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Jethro Tull - Crest Of A Knave CD (album) cover

CREST OF A KNAVE

Jethro Tull

 

Prog Folk

3.21 | 362 ratings

From Progarchives.com, the ultimate progressive rock music website

lazland
Prog Reviewer
3 stars Anderson does a Knopfler! Actually, I like Dire Straits, at least their earlier stuff, and it is very true that Ian does sound remarkably similar to Mark on the vocals on many parts of this album, but, in truth, any similarity was almost certainly owing to the difficulties he had been having with his vocal chords, requiring surgery. His voice had, literally, changed as a result.

This is actually a solid Tull release from the 1980's, and, especially on Farm On The Freeway, you can hear similarities and a progression from the superb Broadsword And The Beast. It's a thoughtful track devoted to a pet passion of running new society and technology through a farmer's land, with which no amount of compensation can possibly assuage the feeling of despair and defeat. The flute playing is magnificent, and Martin Barre sounds extremely good.

My favorite Tull period has always been the folkier one, and there is sufficient on here to satisfy my preference. Jump Start could almost be a track from Heavy Horses, such is the rich texture of the sound created. It's another very strong track, with a rocking guitar solo at the end, only slightly marred by some strange vocal whoo's and effects.

The opener, Steel Monkey, is enjoyable enough, and was a single release reaching the giddy heights of number 84 in the UK charts, without being remotely essential.

The absolute dead ringer for Dire Straits is the short track Said She Was A Dancer, which I am bound to say sounds as if it were a cover from the debut album or Communique. Having said that, Knopfler didn't do irony as well as Anderson. Even the Barre sensitive solo is pure Knopfler, so they were obviously engaging in a spot of cross acting/dressing for this one! And we thought that type of thing had stopped with Hunting Girl!

Dogs In The Midwinter is a pleasant enough track, with some excellent flute and guitar work mainly backing some extremely stereotypical 1980's keyboards.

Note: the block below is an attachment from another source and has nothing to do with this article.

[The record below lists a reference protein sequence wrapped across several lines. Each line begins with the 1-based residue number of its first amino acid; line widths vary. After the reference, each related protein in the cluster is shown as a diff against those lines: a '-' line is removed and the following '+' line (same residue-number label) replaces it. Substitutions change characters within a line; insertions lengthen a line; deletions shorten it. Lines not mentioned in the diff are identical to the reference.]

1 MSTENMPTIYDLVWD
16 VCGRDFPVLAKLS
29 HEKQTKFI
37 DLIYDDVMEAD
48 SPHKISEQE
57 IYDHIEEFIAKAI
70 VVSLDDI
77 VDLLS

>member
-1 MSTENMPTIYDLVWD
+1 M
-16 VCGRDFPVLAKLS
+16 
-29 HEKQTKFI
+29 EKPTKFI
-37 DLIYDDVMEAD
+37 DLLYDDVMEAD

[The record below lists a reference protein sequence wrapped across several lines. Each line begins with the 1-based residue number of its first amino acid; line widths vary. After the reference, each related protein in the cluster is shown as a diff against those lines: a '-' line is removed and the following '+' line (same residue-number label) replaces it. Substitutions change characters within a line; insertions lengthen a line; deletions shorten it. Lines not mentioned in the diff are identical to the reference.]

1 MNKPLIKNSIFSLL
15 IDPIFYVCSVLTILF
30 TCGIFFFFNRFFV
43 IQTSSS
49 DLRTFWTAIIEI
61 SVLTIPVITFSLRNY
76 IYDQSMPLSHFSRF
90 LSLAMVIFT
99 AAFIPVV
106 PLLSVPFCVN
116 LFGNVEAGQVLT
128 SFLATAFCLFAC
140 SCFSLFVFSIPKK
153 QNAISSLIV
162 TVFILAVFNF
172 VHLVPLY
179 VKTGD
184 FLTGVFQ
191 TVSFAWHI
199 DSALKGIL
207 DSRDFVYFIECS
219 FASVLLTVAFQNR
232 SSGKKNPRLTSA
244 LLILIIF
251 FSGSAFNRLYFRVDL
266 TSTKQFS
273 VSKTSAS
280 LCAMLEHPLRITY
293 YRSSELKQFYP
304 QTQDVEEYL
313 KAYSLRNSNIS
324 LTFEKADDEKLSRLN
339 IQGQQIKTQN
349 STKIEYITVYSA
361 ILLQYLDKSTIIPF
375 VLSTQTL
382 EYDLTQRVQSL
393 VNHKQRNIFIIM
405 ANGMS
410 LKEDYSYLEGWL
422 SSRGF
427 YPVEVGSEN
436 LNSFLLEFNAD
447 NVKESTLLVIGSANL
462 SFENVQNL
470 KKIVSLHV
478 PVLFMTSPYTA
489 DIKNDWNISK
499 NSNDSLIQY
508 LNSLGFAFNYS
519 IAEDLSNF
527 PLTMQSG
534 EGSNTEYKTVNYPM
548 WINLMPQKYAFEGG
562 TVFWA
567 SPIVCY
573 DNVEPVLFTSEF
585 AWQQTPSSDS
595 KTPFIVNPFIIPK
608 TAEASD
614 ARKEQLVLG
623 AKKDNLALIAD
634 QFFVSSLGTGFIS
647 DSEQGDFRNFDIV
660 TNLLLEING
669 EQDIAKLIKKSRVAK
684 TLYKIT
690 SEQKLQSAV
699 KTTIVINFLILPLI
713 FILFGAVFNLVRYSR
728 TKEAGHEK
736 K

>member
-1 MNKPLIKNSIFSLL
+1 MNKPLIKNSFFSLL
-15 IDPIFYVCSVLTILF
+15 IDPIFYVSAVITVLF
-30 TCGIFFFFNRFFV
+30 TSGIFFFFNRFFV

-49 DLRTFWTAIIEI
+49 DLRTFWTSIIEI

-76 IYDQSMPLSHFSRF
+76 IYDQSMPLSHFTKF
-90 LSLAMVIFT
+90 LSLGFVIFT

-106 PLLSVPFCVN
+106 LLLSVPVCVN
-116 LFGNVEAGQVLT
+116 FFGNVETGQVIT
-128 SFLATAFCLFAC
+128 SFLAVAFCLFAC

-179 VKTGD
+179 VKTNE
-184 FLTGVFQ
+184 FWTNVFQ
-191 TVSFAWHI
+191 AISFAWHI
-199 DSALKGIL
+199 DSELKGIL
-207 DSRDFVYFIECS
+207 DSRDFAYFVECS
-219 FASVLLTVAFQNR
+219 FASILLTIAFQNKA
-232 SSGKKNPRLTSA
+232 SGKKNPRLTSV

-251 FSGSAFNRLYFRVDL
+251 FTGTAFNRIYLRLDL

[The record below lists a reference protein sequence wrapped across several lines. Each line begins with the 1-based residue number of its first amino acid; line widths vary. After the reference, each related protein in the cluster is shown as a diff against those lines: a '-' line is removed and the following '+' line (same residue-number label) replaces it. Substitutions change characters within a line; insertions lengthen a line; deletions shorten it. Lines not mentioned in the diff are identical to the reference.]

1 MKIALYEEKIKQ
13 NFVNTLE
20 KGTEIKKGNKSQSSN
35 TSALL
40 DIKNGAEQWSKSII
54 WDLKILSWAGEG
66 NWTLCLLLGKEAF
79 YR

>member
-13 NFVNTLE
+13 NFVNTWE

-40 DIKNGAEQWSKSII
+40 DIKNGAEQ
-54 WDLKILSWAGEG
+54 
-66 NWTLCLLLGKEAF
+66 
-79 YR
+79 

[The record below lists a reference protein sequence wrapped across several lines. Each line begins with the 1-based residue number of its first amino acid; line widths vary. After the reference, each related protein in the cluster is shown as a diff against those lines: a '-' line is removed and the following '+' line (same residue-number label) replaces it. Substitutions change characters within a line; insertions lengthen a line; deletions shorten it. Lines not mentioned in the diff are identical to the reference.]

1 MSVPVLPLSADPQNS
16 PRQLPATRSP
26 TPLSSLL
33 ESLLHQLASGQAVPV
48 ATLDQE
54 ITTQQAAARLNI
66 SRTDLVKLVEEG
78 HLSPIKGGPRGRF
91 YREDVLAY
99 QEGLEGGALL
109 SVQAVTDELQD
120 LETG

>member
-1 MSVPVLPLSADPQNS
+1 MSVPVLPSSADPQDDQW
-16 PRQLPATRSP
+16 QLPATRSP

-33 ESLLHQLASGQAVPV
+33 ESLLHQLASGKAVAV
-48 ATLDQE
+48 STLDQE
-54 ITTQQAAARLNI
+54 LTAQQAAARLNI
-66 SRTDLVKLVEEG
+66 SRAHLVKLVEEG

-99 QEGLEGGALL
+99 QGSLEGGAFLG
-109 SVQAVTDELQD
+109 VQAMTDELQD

The lengthy epic on the album is Budapest, which clocks in at just over ten minutes. This excellent track, one of the clear highlights of their later career, has a blissfully melodic blues feel to it, and I really do think that Barre on this thoroughly enjoys revisiting his roots, because he has rarely sounded as good. The keyboards by Anderson, thankfully, take a back seat on this, and he does what he does best - telling an amusing and interesting story and interjecting with Barre on flute to keep the listener's interest throughout. This is, quite simply, Tull at their melodic and thoughtful best. A gem of a track and the standout on the album.

The remainder of the album is solid enough fare, without being exceptional. The pace picks up on Mountain Men, which is rather spoiled by Anderson clearly struggling with his vocal range and the fact that it drags on a little bit too long. The Waking Edge features some terrific interplay between Barre and Anderson, before a simple, but melodic piano introduces the main, understated, vocal. Raising Steam ends the album as it began, with a simple rocker.

Tull won the Grammy award for "Best Heavy Metal" for this album, which does rather make you wonder whether the judges had all taken a few days loaded with copious amounts of booze and drugs in order to reach their decision. What this is, in reality, is a solid release, that, in retrospect, puts a lie to the myth that prog giants could not release anything decent in this decade.

It's not an essential album by any means, but this is a very good album, and one that longstanding Tull fans will get pleasure out of. Three stars, but 3.5 in reality.

lazland | 3/5 |

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